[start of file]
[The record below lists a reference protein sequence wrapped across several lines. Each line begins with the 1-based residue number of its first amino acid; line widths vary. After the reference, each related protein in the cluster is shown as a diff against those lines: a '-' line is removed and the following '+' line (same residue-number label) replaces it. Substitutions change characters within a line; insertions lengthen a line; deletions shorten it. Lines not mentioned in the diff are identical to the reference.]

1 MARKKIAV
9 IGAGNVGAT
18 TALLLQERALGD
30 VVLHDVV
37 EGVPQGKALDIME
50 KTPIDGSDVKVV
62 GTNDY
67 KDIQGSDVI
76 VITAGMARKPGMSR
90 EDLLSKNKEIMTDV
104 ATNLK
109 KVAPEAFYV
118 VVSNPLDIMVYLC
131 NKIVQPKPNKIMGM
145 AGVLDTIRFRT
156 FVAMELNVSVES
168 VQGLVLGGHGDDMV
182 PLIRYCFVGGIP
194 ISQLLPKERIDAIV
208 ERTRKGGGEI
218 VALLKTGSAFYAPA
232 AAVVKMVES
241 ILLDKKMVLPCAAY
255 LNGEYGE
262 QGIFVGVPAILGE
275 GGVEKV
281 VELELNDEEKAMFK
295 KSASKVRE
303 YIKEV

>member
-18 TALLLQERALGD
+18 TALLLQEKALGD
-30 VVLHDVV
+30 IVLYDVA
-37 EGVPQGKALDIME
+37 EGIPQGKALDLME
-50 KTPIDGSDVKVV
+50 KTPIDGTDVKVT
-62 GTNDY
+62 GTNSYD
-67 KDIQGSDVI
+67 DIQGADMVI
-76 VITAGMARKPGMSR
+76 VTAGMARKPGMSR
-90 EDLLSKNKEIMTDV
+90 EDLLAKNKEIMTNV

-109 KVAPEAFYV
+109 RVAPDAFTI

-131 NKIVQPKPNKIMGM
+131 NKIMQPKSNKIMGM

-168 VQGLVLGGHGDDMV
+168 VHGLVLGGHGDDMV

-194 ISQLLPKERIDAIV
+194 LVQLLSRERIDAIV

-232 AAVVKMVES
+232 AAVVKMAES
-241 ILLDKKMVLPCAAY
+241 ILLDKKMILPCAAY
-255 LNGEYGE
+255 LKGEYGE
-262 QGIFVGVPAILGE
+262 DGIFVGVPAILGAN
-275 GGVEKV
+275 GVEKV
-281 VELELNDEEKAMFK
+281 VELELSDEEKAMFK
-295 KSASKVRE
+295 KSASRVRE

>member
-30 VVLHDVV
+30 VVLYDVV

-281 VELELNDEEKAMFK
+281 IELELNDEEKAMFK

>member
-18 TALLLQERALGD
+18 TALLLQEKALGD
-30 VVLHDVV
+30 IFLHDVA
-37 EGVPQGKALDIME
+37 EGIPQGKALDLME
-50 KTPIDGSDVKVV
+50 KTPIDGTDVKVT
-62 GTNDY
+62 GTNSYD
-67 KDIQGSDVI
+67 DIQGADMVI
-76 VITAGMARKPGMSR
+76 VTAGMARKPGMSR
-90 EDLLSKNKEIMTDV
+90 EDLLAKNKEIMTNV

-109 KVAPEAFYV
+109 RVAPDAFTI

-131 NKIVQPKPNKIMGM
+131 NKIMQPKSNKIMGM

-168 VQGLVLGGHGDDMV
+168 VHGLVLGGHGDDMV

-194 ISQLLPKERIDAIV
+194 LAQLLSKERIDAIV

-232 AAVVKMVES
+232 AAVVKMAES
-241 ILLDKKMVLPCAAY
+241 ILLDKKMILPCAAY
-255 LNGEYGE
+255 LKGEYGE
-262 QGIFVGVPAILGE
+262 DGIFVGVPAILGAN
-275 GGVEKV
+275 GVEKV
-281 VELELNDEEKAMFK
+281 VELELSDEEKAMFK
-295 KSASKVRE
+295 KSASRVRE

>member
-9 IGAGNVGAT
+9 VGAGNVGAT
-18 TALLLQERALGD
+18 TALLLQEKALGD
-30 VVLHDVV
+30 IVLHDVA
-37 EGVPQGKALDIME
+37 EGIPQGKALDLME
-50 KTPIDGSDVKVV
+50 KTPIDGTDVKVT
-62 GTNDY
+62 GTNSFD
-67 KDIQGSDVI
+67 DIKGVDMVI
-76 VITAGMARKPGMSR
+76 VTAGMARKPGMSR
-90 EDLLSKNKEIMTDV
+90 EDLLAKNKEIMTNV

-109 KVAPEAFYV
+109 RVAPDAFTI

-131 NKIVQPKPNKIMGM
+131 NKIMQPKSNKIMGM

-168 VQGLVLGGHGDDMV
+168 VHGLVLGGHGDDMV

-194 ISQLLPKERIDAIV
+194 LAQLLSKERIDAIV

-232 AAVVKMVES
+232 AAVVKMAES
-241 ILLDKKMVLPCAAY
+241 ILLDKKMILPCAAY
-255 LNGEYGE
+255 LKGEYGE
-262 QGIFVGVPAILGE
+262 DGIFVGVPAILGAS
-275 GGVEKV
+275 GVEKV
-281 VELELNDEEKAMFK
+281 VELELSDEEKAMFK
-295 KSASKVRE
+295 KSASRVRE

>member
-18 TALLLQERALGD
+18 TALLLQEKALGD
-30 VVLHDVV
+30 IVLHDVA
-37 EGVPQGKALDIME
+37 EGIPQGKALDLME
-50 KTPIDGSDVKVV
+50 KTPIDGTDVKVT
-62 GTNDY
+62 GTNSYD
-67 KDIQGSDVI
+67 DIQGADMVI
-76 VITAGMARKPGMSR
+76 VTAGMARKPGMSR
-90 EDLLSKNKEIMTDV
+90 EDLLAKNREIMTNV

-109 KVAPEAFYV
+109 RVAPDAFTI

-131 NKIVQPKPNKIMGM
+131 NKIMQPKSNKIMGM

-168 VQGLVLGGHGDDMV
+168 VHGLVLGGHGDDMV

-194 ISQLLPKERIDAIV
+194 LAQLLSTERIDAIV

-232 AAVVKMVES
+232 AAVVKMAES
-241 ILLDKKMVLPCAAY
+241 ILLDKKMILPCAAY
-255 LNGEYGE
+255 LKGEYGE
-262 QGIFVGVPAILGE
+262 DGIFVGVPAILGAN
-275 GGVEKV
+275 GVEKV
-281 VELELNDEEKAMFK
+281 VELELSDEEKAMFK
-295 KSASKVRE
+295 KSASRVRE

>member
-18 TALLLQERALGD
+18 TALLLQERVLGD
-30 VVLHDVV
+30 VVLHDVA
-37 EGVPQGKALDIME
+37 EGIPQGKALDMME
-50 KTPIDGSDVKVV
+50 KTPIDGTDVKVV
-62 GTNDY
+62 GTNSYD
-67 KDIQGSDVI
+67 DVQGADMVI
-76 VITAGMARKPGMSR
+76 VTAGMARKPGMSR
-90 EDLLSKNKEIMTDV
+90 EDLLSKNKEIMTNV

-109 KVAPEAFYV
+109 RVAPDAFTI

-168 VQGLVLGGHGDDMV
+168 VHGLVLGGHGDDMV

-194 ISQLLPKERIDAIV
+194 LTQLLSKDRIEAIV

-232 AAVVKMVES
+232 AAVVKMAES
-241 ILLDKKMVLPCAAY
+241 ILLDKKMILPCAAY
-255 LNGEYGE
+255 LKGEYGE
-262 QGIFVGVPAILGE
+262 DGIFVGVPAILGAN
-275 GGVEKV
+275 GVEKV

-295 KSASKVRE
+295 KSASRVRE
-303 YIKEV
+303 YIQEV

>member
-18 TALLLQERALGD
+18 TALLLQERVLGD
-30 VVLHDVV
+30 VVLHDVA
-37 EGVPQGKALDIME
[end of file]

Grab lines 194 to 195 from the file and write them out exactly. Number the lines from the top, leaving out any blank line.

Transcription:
>member
-18 TALLLQERALGD